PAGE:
I'm still reading (bit by bit, as I have time) "A Naturalist's Voyage Round the World" by Charles Darwin, M.A., F.R.S. (relating his 1831-36 voyage around the world on the Beagle). The following paragraph brings to mind a scale not usually contemplated. And to think how quickly bipeds are damaging the planet....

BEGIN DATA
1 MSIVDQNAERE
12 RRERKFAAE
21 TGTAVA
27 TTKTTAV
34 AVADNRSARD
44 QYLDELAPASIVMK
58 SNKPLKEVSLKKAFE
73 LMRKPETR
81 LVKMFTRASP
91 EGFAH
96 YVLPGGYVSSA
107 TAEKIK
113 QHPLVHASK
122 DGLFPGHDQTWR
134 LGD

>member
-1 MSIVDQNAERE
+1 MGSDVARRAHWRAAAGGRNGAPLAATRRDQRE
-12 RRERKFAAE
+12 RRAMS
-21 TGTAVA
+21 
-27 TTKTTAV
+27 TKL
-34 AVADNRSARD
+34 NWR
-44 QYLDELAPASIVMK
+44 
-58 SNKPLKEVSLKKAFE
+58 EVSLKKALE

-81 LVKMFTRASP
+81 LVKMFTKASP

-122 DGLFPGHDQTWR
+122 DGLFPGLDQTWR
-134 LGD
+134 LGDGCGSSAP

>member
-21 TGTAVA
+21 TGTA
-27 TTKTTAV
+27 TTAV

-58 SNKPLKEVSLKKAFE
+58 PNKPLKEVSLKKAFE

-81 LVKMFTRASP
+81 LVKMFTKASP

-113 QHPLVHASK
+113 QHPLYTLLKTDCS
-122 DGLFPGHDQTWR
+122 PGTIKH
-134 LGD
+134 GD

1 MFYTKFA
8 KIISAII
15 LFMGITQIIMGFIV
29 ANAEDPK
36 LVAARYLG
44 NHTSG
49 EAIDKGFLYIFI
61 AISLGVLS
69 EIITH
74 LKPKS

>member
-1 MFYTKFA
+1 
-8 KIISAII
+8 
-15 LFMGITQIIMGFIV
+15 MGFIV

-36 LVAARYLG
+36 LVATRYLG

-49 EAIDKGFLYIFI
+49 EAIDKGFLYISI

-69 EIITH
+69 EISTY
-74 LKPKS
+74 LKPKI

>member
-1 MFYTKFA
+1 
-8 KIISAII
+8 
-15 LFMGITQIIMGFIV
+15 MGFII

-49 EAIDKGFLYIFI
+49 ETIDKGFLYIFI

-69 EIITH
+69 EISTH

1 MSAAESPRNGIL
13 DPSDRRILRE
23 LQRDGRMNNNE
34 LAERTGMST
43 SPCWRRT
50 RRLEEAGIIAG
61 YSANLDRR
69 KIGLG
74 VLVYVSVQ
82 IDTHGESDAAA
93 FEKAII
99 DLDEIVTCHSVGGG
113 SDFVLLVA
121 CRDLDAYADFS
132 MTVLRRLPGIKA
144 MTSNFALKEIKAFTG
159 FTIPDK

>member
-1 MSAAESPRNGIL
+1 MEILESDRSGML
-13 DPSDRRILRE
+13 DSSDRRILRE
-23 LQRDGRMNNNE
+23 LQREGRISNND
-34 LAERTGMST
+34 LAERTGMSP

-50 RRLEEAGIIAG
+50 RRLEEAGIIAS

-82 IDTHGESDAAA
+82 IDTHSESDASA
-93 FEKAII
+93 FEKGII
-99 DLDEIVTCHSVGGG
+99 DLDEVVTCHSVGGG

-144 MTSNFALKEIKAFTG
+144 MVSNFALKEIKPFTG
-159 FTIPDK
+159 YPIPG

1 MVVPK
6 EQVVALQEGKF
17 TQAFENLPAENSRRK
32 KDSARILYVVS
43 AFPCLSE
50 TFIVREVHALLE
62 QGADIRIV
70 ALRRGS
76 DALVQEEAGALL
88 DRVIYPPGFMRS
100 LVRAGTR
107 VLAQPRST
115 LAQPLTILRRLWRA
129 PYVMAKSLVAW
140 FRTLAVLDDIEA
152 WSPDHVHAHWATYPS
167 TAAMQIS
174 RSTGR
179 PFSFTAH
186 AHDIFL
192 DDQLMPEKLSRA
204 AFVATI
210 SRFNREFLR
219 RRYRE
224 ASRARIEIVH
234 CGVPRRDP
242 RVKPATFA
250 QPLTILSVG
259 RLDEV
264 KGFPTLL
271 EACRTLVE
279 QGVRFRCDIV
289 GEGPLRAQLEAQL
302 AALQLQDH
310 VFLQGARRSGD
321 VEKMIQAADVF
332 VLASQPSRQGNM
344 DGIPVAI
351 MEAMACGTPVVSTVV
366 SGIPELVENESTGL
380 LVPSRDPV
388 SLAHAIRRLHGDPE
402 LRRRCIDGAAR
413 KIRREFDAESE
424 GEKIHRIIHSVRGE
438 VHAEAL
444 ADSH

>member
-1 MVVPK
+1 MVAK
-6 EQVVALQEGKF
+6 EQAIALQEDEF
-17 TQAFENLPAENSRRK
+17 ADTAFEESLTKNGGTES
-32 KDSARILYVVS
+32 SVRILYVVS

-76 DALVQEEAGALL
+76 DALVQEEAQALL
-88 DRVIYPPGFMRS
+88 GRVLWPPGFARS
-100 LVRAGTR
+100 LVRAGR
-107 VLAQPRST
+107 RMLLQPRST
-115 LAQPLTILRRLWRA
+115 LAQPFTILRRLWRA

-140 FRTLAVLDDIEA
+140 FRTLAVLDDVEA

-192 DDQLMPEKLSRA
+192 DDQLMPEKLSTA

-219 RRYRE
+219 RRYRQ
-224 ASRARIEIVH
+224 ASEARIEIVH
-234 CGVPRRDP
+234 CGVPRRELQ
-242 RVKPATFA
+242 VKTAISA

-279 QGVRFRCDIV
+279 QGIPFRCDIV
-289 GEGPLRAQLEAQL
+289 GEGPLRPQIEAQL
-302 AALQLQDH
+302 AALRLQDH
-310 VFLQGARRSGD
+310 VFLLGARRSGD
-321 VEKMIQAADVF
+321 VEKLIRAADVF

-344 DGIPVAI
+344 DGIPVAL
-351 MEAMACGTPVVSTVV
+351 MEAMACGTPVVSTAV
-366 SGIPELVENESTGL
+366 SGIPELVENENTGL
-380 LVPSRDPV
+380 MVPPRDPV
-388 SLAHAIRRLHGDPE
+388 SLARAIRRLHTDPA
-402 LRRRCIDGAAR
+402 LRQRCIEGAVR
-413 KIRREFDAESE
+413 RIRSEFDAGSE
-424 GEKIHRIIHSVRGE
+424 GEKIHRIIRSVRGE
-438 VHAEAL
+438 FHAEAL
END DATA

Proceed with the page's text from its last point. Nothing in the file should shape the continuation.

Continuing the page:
"It required little geological practice to interpret the marvellous story which this scene at once unfolded; though I confess I was at first so much astonished that I could scarcely believe the plainest evidence. I saw the spot where a cluster of fine trees once waved their branches on the shores of the Atlantic, when that ocean (now driven back 700 miles) came to the foot of the Andes. I saw that they had sprung from a volcanic soil which had been raised above the level of the sea, and that subsequently this dry land, with its upright trees, had been let down into the depths of the ocean. In these depths, the formerly dry land was covered by sedimentary beds, and these again by enormous streams of submarine lava—one such mass attaining the thickness of a thousand feet; and these deluges of molten stone and aqueous deposits five times alternately had been spread out. The ocean which received such thick masses must have been profoundly deep; but again the subterranean forces exerted themselves, and I now beheld the bed of that ocean, forming a chain of mountains more than seven thousand feet in height. Nor had those antagonistic forces been dormant, which are always at work wearing down the surface of the land; the great piles of strata had been intersected by many wide valleys, and the trees, now changed into silex, were exposed projecting from the volcanic soil, now changed into rock, whence formerly, in a green and budding state, they had raised their lofty heads. Now, all is utterly irreclaimable and desert; even the lichen cannot adhere to the stony casts of former trees. Vast, and scarcely comprehensible as such changes must ever appear, yet they have all occurred within a period, recent when compared with the history of the Cordillera; and the Cordillera itself is absolutely modern as compared with many of the fossiliferous strata of Europe and America."